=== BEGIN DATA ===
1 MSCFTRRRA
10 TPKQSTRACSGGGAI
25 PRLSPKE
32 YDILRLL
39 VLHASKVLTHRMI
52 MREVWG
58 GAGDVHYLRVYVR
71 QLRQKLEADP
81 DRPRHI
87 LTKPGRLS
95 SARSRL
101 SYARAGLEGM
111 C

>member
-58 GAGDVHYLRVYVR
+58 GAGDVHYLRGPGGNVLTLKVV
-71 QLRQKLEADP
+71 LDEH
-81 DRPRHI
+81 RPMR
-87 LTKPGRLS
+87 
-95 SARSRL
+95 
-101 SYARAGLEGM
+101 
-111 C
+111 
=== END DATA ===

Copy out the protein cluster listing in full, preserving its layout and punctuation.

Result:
1 MSCFTRRRA
10 TPKQSTRACSGGGAI
25 PRLSPKE
32 YDILRLL
39 VLHASKVLTHRMI
52 MREVWG
58 GAGDVHYLRVYVR
71 QLRQKLEADP
81 DRPRHI
87 LTKPGRLS
95 SARSRL
101 SYARAGLEGM
111 C

>member
-58 GAGDVHYLRVYVR
+58 GAGDVHYLRGPGGNVLTLKVV
-71 QLRQKLEADP
+71 LDEH
-81 DRPRHI
+81 RPMR
-87 LTKPGRLS
+87 
-95 SARSRL
+95 
-101 SYARAGLEGM
+101 
-111 C
+111 